The convention organizers released their own post-convention report.
"[Panels]: Gee, where to start? We had 38 hours of scheduled panel programming, ranging from show-specific panels to panels about our community, to panels about television, to discussions of slash fic, to educational panels like Women's Self Defense, and the Writing panels. We had a lot of panels. There were so many panels... okay, enough of that.
On top of that, we all enjoyed the free lunch on Friday, the Video Redux (older songvids revisited) on Friday, the Fan Entertainment and Video Show Saturday, and the slightly damp Breakfast Buffet on Sunday! Gee, we managed to pack a *lot* into one convention weekend!
Favorite panels (based on your convention feedback forms) were: Slash 2000. a discussion chaired by [Katharine S.] and [Shelley W.] about the trends in our community, our shows, and our fiction.
The History of Slash Fandom, chaired by [Pat D.] and [Pamela R.]. This is a panel we may do again and again, because the stories there are to tell about the misadventures of our community are numerous and hilarious. Way back when, when having a slash zine on your dealer's table could get you arrested for indecency, being a slash fan had its own built-in excitements. A bit more recently, when pairs of male strippers were the rage at many conventions, there were different stories to tell... Pamela and Pat, as long-time and well-loved members of the community, manage to tell those stories with humour and joy, and the people who attended walked out with tears of laughter in their eyes.The Wave Theory, chaired by Megan Kent and Lezlie Shell. Some few years ago Lezlie Shell, an "old timer" by most standards, created "The Wave Theory", assessing what kinds of fans are drawn in and what kinds of stories they read and write. As the community changes, so does the theory..."
What it was: A fan run convention for multi-media slash fen (plural of fan). Warning: Because this *was* a multi-media (many fandoms) con, this post contains non-Trek content. Escapade only sells 150 memberships and so it's a fairly intimate little gathering.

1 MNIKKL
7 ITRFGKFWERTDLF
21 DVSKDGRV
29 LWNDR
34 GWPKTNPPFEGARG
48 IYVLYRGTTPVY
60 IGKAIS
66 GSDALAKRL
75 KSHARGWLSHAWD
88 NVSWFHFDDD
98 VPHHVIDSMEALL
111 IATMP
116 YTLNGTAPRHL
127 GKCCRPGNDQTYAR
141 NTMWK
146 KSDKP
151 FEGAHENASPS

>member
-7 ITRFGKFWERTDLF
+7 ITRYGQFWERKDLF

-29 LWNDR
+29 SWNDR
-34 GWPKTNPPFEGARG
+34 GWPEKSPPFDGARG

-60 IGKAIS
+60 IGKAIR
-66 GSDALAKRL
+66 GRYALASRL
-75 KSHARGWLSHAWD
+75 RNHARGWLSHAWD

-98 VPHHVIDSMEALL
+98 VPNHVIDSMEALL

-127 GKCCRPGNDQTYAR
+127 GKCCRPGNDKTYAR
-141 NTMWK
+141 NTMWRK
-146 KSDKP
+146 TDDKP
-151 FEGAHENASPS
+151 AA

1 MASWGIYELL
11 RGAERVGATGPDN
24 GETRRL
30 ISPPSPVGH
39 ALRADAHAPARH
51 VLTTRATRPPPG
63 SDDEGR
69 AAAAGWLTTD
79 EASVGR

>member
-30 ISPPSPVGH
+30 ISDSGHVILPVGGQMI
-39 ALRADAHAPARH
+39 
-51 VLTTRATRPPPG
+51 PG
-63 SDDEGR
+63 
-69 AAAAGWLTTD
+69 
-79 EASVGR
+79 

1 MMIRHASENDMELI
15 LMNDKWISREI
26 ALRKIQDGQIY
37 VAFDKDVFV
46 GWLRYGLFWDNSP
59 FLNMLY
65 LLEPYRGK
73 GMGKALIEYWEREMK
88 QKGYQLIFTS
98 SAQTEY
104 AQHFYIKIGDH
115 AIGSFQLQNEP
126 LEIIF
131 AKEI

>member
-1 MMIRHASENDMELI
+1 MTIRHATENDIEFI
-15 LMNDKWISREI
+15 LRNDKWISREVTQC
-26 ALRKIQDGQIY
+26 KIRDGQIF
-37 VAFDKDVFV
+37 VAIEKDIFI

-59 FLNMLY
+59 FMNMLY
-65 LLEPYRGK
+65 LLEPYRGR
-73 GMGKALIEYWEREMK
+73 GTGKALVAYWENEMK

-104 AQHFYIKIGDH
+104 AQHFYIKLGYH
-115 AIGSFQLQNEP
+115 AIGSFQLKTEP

Where it was: Lovely Santa Barbara California (for those that know the area, it was actually in Goleta). I have no idea how much press the weather on the West Coast of the US has been getting, but we have had some rather epic rain storms here recently, and last weekend was no exception. It rained almost the entire time I was there, and at one point we thought we were going to have to sleep on Killa's floor because we couldn't drive back to my parent's place (only 40 minutes away in good weather).
OK, now that you know the bare details, let me get to the fun stuff. I am not a con goer. I've been to all of two cons in my life (one a badly run Creation Trek con and one a big SF con), and so I didn't quite know what to expect. My sister Debra had never been to one and so she was even more a virgin. So we set out with very few expectations, one way or another.
We had a *great* time. I went to a bunch of panels (alas, the only Trek specific panel was at 10am Saturday morning and Deb and I didn't get to the hotel on time): "Smarts Fans; Foolish Choices," a panel about liking bad shows--I sat there and felt smug because my particular fandom is not one I've ever been ashamed to admit to (it passes the "would you tell your co-workers that you're a fan?" test). "Bastards and the Women Who Love Them," pretty self-explanatory, but it was fun to rate the bastards/badguys on a continuum from tortured to unrepentant, and there was much comparison of Methos and Kronos from Highlander. "Cross-overs: Heaven or Hell?" in which one of the conclusions was that you have to love and have an affinity for each show, and that (unless it's a PWP) you really should have a plausible reason for the merging of characters. "Slash 2000," in which we talked about trends in slash, the merging of the 'net and print fandoms, and some of the resentments that occur between long time slashers and the new slashers on the block. We also talked a little about how fandom has changed, and how slashers are much more out about their genre (the fact that we stood up and fought back on ASC last spring wouldn't have happened in the "old days") these days. I also hit a couple of Highlander panels, a Sentinel Panel, a B5 panel and a Xena panel.